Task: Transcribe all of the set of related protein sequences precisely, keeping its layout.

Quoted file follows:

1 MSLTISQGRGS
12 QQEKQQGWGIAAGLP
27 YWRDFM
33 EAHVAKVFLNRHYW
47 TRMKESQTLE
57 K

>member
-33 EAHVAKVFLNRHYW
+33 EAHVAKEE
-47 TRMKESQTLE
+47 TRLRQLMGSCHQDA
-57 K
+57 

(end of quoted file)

1 MSLTISQGRGS
12 QQEKQQGWGIAAGLP
27 YWRDFM
33 EAHVAKVFLNRHYW
47 TRMKESQTLE
57 K

>member
-33 EAHVAKVFLNRHYW
+33 EAHVAKEE
-47 TRMKESQTLE
+47 TRLRQLMGSCHQDA
-57 K
+57 